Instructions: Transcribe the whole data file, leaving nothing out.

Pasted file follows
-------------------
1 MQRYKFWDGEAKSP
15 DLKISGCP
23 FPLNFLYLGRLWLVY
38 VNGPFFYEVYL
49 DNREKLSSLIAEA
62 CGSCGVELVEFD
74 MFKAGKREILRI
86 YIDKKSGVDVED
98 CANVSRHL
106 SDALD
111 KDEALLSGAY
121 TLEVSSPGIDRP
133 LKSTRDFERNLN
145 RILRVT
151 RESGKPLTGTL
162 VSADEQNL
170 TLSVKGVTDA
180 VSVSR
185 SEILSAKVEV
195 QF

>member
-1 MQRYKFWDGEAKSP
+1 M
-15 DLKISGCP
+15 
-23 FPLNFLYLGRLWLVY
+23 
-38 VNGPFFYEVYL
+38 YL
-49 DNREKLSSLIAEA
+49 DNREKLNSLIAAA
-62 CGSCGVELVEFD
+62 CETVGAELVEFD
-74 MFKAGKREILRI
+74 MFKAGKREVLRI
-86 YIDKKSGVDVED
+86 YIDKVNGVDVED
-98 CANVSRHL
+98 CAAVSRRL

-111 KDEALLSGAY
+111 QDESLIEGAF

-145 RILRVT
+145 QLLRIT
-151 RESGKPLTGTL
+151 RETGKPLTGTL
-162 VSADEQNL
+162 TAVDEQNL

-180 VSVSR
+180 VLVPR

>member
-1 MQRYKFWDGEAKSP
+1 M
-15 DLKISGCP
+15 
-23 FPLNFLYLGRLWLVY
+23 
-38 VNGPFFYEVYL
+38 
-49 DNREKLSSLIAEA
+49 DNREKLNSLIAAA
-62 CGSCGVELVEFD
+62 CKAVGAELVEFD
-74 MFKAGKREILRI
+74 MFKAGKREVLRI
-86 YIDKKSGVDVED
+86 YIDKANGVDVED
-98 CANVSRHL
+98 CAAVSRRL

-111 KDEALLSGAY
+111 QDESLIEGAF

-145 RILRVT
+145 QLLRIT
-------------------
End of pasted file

1 MQRYKFWDGEAKSP
15 DLKISGCP
23 FPLNFLYLGRLWLVY
38 VNGPFFYEVYL
49 DNREKLSSLIAEA
62 CGSCGVELVEFD
74 MFKAGKREILRI
86 YIDKKSGVDVED
98 CANVSRHL
106 SDALD
111 KDEALLSGAY
121 TLEVSSPGIDRP
133 LKSTRDFERNLN
145 RILRVT
151 RESGKPLTGTL
162 VSADEQNL
170 TLSVKGVTDA
180 VSVSR
185 SEILSAKVEV
195 QF

>member
-1 MQRYKFWDGEAKSP
+1 M
-15 DLKISGCP
+15 
-23 FPLNFLYLGRLWLVY
+23 
-38 VNGPFFYEVYL
+38 YL
-49 DNREKLSSLIAEA
+49 DNREKLNSLIAAA
-62 CGSCGVELVEFD
+62 CETVGAELVEFD
-74 MFKAGKREILRI
+74 MFKAGKREVLRI
-86 YIDKKSGVDVED
+86 YIDKVNGVDVED
-98 CANVSRHL
+98 CAAVSRRL

-111 KDEALLSGAY
+111 QDESLIEGAF

-145 RILRVT
+145 QLLRIT
-151 RESGKPLTGTL
+151 RETGKPLTGTL
-162 VSADEQNL
+162 TAVDEQNL

-180 VSVSR
+180 VLVPR

>member
-1 MQRYKFWDGEAKSP
+1 M
-15 DLKISGCP
+15 
-23 FPLNFLYLGRLWLVY
+23 
-38 VNGPFFYEVYL
+38 
-49 DNREKLSSLIAEA
+49 DNREKLNSLIAAA
-62 CGSCGVELVEFD
+62 CKAVGAELVEFD
-74 MFKAGKREILRI
+74 MFKAGKREVLRI
-86 YIDKKSGVDVED
+86 YIDKANGVDVED
-98 CANVSRHL
+98 CAAVSRRL

-111 KDEALLSGAY
+111 QDESLIEGAF

-145 RILRVT
+145 QLLRIT